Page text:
Swimmer’s Ear Q&A with Timothy Tudor, DO

Ear, General Steward Health Care

What is Swimmer’s Ear?

Swimmer’s ear is more precisely known as acute infective otitis externa.  This name suggests a new (acute) infection of the external ear canal and is often related to contaminated water exposure, hence the vernacular name “swimmer’s ear.”

What are the signs and symptoms of Swimmer’s Ear?

Signs and symptoms include ear pain, drainage, swelling and redness of the external ear and ear canal, hearing loss.

What is the treatment for Swimmer’s Ear?

Treatment is typically with topical therapy including antifungal or antibacterial drops.  Antibacterial drops are typically the best choice as infections are not commonly fungal.  Debridement of the ear is also sometimes needed to remove infectious material and drainage depending on the severity of infection.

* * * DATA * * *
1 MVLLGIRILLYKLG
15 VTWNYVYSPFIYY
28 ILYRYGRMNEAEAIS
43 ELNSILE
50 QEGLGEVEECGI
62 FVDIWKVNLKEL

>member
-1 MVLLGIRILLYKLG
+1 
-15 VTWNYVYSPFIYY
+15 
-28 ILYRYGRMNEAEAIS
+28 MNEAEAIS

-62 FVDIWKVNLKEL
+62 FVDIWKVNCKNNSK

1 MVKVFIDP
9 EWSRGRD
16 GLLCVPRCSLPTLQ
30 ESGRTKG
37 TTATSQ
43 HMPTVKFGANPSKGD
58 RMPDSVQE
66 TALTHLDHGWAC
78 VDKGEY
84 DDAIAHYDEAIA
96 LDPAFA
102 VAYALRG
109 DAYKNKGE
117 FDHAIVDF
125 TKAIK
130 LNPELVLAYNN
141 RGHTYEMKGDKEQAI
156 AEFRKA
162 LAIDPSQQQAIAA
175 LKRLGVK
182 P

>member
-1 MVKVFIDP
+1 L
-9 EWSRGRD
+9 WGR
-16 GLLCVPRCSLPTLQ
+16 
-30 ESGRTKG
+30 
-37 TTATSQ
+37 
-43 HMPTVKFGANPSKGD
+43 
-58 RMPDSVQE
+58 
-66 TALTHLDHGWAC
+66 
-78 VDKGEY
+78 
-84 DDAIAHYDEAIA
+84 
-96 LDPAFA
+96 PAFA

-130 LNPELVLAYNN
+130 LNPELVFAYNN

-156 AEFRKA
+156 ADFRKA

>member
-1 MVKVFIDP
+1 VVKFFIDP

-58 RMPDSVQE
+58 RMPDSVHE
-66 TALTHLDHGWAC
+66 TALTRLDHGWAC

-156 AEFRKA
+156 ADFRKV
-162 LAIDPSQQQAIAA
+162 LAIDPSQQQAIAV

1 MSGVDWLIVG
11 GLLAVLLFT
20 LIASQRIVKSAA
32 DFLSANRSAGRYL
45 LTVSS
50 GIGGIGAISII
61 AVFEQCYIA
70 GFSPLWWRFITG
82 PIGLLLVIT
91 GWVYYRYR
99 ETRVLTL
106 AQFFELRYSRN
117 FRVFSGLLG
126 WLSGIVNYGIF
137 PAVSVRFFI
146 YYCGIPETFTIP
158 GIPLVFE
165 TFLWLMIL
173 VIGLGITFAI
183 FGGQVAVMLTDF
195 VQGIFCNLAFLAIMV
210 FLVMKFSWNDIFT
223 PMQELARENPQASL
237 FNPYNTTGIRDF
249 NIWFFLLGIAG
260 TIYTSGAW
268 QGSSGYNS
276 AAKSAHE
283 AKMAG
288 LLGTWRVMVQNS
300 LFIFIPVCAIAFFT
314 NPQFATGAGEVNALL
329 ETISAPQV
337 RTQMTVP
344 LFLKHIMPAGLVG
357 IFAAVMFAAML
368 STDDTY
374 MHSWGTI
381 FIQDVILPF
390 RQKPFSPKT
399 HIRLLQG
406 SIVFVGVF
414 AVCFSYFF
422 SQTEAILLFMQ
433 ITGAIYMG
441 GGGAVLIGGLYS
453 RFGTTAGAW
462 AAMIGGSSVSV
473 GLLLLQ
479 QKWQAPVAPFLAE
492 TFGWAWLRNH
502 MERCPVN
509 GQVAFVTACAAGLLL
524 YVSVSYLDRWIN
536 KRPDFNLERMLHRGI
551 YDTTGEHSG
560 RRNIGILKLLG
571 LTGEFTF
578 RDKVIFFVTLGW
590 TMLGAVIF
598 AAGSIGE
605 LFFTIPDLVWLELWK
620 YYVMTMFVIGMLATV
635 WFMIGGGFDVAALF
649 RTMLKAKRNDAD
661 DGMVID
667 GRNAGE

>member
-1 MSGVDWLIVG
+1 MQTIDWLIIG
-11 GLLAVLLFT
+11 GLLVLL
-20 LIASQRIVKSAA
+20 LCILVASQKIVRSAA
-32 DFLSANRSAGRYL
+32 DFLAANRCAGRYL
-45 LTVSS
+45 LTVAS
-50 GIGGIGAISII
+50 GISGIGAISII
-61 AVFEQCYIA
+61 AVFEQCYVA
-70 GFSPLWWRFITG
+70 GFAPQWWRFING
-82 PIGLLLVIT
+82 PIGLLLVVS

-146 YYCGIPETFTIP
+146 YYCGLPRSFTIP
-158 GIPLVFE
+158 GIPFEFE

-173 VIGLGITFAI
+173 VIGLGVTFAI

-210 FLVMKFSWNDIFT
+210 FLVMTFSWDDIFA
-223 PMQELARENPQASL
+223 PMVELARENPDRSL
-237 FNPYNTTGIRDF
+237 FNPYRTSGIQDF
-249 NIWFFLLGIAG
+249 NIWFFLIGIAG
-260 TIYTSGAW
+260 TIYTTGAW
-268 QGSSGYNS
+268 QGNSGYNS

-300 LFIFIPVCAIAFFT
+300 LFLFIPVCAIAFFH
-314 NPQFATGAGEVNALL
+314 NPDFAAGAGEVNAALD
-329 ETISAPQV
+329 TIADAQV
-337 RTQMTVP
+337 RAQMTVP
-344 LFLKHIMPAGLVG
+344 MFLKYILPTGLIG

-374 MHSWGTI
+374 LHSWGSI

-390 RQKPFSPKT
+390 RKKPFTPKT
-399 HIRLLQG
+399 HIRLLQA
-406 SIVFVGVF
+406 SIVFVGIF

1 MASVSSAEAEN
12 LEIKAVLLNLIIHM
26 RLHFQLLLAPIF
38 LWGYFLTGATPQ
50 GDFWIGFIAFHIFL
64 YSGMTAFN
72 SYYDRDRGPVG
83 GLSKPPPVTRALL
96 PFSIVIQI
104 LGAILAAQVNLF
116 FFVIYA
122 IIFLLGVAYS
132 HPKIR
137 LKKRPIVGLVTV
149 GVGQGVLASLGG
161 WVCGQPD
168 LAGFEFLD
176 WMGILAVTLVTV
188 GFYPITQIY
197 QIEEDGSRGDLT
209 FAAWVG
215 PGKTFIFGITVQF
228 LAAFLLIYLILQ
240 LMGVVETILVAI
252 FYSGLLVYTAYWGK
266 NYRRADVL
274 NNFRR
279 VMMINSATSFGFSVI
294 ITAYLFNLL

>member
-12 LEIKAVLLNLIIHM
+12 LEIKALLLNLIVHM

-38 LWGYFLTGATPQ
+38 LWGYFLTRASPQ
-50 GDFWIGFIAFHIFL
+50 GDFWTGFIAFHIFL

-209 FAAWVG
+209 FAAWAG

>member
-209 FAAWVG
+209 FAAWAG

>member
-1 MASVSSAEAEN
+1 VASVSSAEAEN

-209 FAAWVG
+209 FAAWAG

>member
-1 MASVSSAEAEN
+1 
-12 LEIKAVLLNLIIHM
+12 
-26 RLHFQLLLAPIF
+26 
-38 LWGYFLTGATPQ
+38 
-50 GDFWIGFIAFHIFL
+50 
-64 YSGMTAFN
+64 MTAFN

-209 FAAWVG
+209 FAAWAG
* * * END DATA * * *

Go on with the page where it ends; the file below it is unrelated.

What precautions can be taken to prevent Swimmer’s Ear?

Precautions include preventing water exposure by wearing earplugs or a cap, or both.  Patients can also use drops designed to dry the ear after swimming that contain alcohol and glycerin which will help prevent recurrent episodes.  A mixture of half alcohol and white vinegar can also be mixed up at home and 3 or 4 drops can be applied to the ears after swimming to help dry them and prevent infection.  Home remedies should be discussed with your physician before using them on your own.

How soon after a diagnosis of Swimmer’s Ear can water activities be resumed?

Patients are usually able to swim again in three to four weeks after the inflammation has reduced.

Timothy Tudor, DO
Otolaryngology (ENT)

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